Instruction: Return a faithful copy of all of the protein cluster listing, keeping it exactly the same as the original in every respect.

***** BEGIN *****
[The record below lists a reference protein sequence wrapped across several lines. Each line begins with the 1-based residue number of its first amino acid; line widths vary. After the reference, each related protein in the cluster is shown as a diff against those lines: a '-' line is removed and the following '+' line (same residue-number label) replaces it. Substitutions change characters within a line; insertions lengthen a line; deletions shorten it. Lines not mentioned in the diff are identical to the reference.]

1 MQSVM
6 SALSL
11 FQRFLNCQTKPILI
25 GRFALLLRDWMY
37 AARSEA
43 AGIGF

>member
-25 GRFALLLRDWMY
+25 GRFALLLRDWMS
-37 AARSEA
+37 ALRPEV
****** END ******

[The record below lists a reference protein sequence wrapped across several lines. Each line begins with the 1-based residue number of its first amino acid; line widths vary. After the reference, each related protein in the cluster is shown as a diff against those lines: a '-' line is removed and the following '+' line (same residue-number label) replaces it. Substitutions change characters within a line; insertions lengthen a line; deletions shorten it. Lines not mentioned in the diff are identical to the reference.]

1 MQSVM
6 SALSL
11 FQRFLNCQTKPILI
25 GRFALLLRDWMY
37 AARSEA
43 AGIGF

>member
-25 GRFALLLRDWMY
+25 GRFALLLRDWMS
-37 AARSEA
+37 ALRPEV